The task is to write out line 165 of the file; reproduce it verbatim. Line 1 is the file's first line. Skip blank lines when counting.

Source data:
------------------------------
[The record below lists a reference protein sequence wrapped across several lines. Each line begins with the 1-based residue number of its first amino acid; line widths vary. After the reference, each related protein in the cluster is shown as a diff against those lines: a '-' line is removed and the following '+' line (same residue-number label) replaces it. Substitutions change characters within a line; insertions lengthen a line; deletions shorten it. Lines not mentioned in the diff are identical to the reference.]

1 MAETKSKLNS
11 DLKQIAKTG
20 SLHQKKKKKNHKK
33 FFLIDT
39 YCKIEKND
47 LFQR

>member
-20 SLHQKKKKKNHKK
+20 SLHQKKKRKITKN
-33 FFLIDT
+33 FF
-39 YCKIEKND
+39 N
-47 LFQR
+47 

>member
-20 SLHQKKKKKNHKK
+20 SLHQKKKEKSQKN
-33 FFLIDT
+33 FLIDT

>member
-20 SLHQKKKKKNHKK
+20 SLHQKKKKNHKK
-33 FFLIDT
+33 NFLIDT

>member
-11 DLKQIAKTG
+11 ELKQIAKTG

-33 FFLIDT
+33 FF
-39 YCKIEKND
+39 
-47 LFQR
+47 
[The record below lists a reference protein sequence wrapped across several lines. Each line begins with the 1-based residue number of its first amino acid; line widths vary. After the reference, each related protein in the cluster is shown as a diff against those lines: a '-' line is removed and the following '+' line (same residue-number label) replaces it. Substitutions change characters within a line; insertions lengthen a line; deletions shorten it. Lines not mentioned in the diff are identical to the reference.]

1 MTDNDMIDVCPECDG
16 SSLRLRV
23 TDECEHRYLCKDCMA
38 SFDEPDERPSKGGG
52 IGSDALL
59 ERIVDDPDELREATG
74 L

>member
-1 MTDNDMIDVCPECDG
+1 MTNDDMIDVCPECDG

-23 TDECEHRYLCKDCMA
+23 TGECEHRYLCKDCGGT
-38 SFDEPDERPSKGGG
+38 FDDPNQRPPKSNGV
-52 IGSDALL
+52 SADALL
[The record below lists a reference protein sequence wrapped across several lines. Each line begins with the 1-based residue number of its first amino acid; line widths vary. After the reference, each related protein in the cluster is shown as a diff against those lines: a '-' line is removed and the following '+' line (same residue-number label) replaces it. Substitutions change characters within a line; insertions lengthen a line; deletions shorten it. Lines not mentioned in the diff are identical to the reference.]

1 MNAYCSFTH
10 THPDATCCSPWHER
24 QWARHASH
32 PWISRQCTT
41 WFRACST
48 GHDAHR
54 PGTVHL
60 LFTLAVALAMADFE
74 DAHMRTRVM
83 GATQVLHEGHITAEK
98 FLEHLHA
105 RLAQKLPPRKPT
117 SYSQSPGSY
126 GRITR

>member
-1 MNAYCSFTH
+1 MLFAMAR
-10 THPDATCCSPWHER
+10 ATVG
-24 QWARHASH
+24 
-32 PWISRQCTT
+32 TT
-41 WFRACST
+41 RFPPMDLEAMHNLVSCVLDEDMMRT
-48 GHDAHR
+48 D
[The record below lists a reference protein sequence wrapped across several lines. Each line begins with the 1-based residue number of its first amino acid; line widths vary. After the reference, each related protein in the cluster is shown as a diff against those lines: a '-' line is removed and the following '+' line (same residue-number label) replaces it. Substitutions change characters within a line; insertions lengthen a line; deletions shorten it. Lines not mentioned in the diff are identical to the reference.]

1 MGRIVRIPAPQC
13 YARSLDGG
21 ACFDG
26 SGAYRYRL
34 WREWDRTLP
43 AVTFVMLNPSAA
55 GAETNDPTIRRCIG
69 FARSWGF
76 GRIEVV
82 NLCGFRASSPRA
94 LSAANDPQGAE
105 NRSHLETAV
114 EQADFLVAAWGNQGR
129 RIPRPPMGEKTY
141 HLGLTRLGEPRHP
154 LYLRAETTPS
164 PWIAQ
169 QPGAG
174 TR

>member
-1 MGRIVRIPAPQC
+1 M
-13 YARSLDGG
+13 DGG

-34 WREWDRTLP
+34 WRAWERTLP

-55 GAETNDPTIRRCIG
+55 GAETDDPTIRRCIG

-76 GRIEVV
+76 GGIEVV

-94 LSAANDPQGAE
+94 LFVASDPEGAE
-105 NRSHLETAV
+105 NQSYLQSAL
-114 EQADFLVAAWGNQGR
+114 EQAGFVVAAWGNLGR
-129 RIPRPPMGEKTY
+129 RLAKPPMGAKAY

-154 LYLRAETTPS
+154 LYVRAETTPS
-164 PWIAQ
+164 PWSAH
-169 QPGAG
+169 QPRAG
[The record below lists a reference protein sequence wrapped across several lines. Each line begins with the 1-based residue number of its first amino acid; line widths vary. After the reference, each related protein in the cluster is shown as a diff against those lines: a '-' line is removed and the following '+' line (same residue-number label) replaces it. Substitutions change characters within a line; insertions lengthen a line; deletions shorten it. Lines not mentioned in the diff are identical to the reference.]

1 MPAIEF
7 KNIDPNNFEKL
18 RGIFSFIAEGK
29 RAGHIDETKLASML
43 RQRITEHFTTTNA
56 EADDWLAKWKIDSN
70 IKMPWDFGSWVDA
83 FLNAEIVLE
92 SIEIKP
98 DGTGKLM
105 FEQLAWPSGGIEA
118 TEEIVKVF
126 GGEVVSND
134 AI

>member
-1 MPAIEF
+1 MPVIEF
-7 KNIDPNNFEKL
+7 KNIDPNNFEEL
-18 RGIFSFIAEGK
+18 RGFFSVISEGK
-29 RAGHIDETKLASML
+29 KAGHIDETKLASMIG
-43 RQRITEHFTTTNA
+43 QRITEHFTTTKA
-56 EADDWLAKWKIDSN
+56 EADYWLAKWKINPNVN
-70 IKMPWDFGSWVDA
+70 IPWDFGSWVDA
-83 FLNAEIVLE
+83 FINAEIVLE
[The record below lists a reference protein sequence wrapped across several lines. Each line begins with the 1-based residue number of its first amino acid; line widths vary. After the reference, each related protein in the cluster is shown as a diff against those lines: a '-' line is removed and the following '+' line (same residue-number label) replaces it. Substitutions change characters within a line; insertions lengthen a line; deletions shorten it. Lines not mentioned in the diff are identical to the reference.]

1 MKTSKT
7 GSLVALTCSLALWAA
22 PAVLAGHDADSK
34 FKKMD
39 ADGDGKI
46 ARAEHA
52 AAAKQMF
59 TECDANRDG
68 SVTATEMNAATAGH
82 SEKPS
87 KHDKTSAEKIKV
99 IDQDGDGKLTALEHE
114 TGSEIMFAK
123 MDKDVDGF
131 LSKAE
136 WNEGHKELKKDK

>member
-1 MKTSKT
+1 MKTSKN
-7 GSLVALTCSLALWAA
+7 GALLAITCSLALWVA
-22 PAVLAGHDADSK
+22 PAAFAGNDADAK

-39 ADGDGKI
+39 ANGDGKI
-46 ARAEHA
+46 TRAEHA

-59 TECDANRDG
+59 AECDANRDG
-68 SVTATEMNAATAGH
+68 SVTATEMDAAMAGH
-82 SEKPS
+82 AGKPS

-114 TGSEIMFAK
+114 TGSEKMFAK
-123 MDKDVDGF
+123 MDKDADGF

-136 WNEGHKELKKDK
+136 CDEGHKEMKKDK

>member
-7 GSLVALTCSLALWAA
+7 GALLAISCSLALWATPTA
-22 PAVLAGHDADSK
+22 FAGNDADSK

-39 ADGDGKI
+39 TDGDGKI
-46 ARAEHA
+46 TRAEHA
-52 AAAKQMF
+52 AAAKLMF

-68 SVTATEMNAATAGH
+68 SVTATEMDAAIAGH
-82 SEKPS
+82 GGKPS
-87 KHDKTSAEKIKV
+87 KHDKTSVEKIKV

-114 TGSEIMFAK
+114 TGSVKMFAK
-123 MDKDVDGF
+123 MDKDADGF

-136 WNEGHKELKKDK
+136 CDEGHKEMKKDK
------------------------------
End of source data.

52 AAAKQMF